Man Overboard! (What To Wear?!)
It’s cold. It’s dark. And you’ve fallen overboard. What should you be wearing? What can keep your head above water, help you keep your wits, and aid rescuers? From lifejackets to personal safety gear accessories, there are several recommended items you should be wearing, including personal flotation devices (PFDs) and personal locator beacons (PLBs), to strobe lights and reflective tape.
We outline the myriad of options available, with a focus on coastal and offshore boating. And we’ve enlisted the help of retired United States Coast Guard captain and U.S. Sailing Safety at Sea instructor, Kip Louttit, to help us select the best overboard dress code.
Naturally, at the top of the list is choosing and wearing a PFD. There are several types of PFDs on the market ranging from offshore lifejackets for extended survival in rough, open water, to flotation aid vests that work well for flat water boating, day sailing, and kayaking (see sidebar for Coast Guard rated PFDs).
“A PFD helps you surface quickly so that you don’t inhale water due to a gasp reflex in cold water,” Louttit said. Many of the offshore and coastal varieties are designed to turn your face up in the water.
It’s a matter of buoyancy
Louttit focused his discussion on inflatable PFDs, as they tend to be the lifejacket of choice for the cruising and racing set. They are much less restrictive, offer excellent in-water performance, and are compatible with harnesses, he said. The difference between the offshore and coastal varieties is the amount of buoyancy, or the ability to keep your head out of the water. He suggests buying an offshore jacket with as much buoyancy as possible. For inflatables, that is 34 pounds.
“More buoyancy is better,” Louttit said, noting that severe line squalls that blow through the Chesapeake can bring high winds and rough water.
The leg straps are integral to the PFD’s performance in that they keep it down near the torso once it inflates.
“Otherwise it’s like having a doughnut around your head,” he said. “Ten years ago, leg straps were all retrofitted to PFDs, but now they are integrated. They have come a long way,” he added.
Most boaters prefer a PFD with an integral harness as that makes it easier to wear than having a separate PFD and harness that don›t always work well together. And the higher-end offshore PFDs will include a small zippered pocket, safety whistle, strobe light attachment point, and reflective tape. Mustang and other brands tout the comfort factor of these modern PFDs—designed to be lightweight and comfortable for maximum mobility and soft neoprene that won’t chafe your neck.
When you wear your PFD is a matter of choice, but the experts suggest wearing one if the weather is rough, the temperature is cold, you are not a confident swimmer, or you are sailing alone on deckor at night.
Automatic v. manual
There’s also the matter of how these inflatables inflate, either manually (not a good option for someone who has been knocked unconscious), or automatic with a water-soluble bobbin or hydrostatic pressure. The latter will automatically inflate when submerged in a certain water depth, while the PFD with the bobbin inflates when it comes in contact with water. These have been known to inflate with a good wave or splash.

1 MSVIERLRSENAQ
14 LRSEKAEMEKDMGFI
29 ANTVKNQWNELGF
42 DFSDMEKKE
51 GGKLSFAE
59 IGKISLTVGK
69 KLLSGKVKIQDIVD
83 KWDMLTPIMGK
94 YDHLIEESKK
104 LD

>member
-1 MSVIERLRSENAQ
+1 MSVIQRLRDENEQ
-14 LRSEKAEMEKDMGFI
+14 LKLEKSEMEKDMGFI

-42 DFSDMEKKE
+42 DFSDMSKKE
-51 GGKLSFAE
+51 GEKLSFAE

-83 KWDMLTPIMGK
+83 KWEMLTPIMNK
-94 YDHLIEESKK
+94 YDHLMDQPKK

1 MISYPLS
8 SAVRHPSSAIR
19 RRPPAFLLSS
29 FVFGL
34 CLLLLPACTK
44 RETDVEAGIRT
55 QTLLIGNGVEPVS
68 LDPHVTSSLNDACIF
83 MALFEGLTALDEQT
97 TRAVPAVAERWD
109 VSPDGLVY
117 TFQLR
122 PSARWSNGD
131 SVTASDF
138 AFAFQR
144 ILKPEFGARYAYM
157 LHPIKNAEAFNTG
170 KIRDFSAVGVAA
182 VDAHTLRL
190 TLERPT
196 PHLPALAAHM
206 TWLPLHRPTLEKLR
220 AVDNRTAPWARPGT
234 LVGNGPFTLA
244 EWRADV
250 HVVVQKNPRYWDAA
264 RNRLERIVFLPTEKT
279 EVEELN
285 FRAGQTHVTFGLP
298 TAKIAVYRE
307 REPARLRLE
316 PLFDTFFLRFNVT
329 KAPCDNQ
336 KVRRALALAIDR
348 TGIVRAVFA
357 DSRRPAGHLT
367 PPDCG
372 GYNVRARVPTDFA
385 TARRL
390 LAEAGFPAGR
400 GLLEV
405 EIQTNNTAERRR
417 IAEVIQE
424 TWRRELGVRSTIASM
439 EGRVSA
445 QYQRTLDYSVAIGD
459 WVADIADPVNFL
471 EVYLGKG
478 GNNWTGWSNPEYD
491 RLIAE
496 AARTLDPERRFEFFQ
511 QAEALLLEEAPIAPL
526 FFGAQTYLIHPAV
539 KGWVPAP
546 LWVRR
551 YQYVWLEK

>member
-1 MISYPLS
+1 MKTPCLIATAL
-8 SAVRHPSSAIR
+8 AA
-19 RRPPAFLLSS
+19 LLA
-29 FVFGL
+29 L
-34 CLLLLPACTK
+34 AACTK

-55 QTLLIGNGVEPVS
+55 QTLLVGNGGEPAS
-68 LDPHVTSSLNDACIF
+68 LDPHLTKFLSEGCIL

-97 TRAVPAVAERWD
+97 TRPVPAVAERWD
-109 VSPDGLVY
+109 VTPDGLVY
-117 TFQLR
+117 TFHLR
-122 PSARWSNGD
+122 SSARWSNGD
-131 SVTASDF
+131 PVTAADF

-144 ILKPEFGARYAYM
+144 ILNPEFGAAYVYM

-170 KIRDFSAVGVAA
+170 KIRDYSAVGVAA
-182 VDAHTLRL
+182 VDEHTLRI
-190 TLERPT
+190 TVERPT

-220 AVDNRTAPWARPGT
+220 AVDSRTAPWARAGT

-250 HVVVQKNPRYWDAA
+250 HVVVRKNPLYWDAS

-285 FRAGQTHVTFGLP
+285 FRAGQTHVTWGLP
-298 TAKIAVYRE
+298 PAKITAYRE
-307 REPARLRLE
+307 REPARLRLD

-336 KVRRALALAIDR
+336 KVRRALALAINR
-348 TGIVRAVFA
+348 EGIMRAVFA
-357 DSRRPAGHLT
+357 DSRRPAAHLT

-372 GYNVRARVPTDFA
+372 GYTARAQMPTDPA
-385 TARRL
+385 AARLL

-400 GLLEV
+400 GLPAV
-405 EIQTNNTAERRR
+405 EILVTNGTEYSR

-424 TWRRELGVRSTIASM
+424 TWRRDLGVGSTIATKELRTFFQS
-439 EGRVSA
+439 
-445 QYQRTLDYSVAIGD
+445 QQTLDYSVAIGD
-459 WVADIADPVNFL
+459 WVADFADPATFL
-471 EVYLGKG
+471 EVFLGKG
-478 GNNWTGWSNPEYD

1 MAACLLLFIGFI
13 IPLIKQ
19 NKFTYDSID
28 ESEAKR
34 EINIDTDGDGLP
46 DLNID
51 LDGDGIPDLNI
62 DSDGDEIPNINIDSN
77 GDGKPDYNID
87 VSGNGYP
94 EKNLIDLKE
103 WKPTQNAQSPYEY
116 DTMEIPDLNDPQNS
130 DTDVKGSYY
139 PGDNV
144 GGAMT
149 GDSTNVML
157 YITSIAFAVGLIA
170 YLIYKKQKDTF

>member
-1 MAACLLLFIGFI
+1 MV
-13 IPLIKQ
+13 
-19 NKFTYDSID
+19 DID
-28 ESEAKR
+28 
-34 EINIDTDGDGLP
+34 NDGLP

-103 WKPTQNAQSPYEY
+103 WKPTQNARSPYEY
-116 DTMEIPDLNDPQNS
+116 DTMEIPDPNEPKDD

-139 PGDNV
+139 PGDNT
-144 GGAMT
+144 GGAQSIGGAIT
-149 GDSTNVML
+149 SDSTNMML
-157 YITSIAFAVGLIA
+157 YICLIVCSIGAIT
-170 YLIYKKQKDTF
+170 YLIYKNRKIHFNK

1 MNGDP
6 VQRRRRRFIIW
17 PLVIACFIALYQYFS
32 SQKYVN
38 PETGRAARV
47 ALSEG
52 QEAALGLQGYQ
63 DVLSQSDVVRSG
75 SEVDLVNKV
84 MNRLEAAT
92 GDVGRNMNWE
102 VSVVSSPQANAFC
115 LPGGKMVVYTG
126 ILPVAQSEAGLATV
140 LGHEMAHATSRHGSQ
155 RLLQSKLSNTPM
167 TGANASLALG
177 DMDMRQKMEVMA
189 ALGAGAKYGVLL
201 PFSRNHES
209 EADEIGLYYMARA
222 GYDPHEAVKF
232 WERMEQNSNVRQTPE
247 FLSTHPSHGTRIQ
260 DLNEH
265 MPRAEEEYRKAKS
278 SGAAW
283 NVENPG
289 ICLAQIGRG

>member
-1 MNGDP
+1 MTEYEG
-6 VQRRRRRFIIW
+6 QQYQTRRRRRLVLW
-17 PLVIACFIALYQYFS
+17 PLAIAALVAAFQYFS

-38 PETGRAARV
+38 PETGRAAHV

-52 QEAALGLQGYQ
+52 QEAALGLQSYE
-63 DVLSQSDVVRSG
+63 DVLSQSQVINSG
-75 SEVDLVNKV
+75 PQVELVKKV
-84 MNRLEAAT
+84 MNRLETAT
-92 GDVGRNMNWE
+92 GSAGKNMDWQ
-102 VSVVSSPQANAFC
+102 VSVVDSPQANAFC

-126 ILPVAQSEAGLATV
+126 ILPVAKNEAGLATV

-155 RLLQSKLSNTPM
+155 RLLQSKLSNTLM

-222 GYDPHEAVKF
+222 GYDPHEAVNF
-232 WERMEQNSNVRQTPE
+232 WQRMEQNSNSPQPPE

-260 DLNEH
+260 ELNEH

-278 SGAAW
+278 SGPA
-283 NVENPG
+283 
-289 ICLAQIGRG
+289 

Louttit suggests using the hydrostatic technology because PFDs are very unlikely to accidentally inflate; it will also save you from needlessly re-arming the cylinders located in the PDF bladder. While a manual-inflate version requires less maintenance and will never accidentally inflate, Louttit suggests auto-inflate ones because once overboard, a person could be disoriented and forget to pull the trigger to inflate it.
Other personal safety gear
Other necessary accessories to include on your body, either in a fanny pack, pouch, or attached to the PFD, are a strobe, knife, flashlight, light sticks, and a whistle, which is much easier for rescuers to hear than a human voice. He also stresses the use of reflective tape that can be placed on your jacket or horseshoe buoy.
“That stuff is magic and works amazingly well. There’s no maintenance, and it lasts a long time. From my experience in the Coast Guard, I have seen it help out in man overboard situations.”
Louttit said he’s carried a personal locator beacon or PLB since they came on the market, but wanted to stress the difference between them and an AIS locator beacon. The latter allows both the mothership and nearby vessels to identify your exact location using an AIS set or chartplotter, while the PLB sends your location to the Coast Guard. Your crew can then retrieve your lat and long from the Coast Guard. Louttit said the AIS beacon is much simpler given that it can be rigged to the PFD inflation tube and hence automatically activated when the lifejacket inflates.
Give it a try
A test run will give you an understanding of what it’s like to be in the gear and be able to function. Louttit strongly suggests jumping into the water dressed with all your personal safety gear.
“This is critical,” Louttit said. “You need to know how you float in your PFD, what it’s like to screw the flashlight on, how to get into a life raft or back into the boat. Can you get your whistle out? Can you hit the button on your strobe with your cold hands?”
Louttit’s parting advice is to keep warm with layers of polypropylene, fleece, and wool, warm wool hats, and more to stave off hypothermia.
“Being warm could help keep your wits and prevent an overboard situation.”
~by Carrie Gentile